The Threat From Arms-Length Project Financing

By John Richardson

THE increasing use of non-recourse financing has raised the cost of projects financed since 2007 in a very difficult economic climate, warns a senior industry source.

“I look at how some recent projects have been financed and worry,’ he adds.

“Until 2007 money was plentiful, making it very easy to get board approval. Now you have a new generation of project financing where a project is treated as a purely separate entity, with financing the entire responsibility of a particular joint venture.

“As a result, anything financed since 2007 is Libor plus a great deal rather than the old days of Libor plus a minimum.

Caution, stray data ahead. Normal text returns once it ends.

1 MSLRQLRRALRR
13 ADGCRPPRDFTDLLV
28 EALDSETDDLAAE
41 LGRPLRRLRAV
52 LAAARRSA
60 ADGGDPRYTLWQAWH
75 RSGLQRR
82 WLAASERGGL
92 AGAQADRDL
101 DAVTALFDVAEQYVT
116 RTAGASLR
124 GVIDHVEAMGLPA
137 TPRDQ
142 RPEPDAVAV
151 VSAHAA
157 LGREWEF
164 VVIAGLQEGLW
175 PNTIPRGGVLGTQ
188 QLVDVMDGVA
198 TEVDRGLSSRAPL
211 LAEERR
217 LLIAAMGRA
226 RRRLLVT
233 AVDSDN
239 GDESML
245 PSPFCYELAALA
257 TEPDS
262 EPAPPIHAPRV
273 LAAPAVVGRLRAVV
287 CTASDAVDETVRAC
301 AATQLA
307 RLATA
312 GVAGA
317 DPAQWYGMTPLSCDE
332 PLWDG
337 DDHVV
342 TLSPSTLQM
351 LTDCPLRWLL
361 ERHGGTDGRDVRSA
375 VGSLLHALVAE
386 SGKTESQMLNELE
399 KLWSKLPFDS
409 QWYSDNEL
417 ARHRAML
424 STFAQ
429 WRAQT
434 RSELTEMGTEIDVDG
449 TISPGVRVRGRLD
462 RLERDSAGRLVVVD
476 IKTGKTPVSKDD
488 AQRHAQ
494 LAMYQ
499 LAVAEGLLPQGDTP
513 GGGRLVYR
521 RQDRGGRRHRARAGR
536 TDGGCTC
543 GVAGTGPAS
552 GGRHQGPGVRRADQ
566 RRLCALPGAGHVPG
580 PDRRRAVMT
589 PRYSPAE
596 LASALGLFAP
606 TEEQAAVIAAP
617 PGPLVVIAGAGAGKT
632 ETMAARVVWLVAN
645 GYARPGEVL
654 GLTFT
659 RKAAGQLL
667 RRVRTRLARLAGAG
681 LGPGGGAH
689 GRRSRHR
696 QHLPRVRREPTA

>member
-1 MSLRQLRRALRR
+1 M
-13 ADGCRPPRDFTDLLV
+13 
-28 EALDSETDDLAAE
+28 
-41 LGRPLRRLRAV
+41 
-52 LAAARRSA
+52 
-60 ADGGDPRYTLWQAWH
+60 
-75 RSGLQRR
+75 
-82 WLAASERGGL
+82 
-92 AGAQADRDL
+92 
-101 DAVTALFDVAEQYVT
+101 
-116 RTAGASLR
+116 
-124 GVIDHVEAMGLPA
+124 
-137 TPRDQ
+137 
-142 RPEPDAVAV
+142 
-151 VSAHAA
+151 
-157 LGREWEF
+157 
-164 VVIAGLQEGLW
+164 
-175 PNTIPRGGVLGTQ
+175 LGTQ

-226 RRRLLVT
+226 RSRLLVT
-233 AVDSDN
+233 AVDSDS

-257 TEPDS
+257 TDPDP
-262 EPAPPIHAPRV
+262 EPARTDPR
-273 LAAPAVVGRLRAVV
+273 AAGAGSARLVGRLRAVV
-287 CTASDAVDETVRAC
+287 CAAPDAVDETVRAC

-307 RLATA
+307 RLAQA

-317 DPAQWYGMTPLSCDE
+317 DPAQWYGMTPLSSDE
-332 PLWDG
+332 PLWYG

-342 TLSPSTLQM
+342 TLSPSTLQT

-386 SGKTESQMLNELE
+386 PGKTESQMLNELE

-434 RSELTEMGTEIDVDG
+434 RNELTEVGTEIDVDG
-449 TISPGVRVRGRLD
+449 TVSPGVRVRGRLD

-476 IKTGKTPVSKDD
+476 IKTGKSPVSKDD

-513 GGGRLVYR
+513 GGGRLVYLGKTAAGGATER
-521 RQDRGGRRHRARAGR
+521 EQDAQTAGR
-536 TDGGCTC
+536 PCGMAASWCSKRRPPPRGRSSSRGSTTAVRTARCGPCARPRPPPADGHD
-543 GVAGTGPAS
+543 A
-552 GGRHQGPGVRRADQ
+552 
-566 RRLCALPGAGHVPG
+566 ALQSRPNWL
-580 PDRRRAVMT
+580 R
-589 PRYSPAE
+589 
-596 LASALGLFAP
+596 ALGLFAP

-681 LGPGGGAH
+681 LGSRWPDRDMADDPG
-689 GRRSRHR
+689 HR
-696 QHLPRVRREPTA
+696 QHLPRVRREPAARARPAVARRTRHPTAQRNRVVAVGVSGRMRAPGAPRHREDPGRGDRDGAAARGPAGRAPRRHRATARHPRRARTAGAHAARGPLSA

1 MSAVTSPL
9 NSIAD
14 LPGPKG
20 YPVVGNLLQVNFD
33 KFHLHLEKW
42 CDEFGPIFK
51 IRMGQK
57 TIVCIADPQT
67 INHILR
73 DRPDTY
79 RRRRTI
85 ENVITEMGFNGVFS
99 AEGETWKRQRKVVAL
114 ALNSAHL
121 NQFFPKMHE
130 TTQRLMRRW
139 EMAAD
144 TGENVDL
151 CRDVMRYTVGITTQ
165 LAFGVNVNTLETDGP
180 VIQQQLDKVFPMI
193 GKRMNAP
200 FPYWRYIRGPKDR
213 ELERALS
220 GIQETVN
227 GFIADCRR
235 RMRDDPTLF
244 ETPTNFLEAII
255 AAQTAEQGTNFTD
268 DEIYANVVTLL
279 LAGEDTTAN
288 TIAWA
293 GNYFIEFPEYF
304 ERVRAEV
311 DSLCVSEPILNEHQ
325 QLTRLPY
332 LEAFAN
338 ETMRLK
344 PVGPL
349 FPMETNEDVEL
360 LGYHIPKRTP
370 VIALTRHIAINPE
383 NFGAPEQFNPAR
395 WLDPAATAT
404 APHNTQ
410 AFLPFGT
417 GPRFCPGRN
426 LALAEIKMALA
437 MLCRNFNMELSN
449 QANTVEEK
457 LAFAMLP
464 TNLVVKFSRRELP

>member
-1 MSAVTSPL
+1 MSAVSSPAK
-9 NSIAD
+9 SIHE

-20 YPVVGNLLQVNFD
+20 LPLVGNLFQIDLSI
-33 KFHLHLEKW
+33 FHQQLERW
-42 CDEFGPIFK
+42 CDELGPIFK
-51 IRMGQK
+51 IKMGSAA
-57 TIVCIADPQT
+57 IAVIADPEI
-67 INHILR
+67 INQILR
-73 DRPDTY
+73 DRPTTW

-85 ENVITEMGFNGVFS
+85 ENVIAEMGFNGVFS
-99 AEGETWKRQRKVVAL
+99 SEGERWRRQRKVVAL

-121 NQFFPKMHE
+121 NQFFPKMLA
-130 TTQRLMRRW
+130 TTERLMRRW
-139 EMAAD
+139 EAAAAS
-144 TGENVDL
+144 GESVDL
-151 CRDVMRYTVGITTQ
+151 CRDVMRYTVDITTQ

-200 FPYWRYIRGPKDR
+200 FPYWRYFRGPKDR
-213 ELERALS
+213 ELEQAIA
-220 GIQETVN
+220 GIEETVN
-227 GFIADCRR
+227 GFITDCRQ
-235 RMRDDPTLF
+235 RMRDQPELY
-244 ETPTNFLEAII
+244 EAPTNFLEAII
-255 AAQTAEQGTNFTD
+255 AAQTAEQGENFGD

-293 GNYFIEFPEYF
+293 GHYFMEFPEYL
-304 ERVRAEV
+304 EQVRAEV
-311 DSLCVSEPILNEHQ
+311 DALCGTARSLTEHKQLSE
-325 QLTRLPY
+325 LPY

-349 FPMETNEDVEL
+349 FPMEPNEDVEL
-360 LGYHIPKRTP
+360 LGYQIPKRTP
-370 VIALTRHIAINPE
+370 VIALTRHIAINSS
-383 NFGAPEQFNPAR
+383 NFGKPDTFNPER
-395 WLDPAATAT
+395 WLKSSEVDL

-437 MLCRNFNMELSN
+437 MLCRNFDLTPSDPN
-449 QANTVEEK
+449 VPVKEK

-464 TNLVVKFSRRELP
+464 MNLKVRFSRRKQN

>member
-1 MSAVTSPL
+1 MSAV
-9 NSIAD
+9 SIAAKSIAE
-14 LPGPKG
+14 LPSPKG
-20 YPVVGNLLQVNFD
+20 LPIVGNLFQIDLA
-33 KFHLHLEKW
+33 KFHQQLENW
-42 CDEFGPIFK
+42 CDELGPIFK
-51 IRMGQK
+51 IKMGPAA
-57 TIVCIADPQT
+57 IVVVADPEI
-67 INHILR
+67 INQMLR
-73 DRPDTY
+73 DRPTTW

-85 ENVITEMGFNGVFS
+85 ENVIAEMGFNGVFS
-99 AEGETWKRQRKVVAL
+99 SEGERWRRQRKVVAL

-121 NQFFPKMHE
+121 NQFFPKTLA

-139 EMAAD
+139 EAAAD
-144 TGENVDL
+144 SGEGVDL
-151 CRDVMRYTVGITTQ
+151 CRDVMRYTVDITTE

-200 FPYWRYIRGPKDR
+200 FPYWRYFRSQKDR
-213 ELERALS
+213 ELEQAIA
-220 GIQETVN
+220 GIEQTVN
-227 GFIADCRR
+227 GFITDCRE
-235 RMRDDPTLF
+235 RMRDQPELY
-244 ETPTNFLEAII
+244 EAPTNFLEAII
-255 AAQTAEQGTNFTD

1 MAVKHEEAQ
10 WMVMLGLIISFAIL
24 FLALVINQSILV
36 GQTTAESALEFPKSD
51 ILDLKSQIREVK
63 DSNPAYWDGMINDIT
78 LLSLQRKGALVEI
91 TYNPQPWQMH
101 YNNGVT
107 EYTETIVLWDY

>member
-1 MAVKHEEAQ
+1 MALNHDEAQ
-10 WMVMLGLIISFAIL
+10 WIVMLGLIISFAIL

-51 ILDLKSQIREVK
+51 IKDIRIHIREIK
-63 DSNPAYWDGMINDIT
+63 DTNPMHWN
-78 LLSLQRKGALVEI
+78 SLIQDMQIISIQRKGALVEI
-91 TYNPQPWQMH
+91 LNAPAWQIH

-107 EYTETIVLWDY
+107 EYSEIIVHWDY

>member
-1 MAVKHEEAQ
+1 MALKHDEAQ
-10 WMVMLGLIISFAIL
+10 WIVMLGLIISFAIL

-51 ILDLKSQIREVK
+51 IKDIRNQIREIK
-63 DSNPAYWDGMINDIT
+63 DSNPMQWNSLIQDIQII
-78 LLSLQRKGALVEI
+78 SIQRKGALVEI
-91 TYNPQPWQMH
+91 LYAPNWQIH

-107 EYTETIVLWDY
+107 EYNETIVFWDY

“The added problem is if a project gets into trouble a lender is unlikely to offer much flexibility because there is no head-office support.

“A further problem is national debt positions. Governments have been facing downgrades on their debt ratings – or in some cases have already been downgraded – because of the huge amount of money spent in fiscal stimulus. This is further adding to the cost of financing in certain locations,” he says

In the final analysis it will be interesting to see whether head offices always will keep their distance in the event of major financial problems with projects.

Perhaps shareholders need to start asking tough questions ahead of H2 2010 – when lower growth in China could combine with the long-awaited great supply flood in polyolefins.


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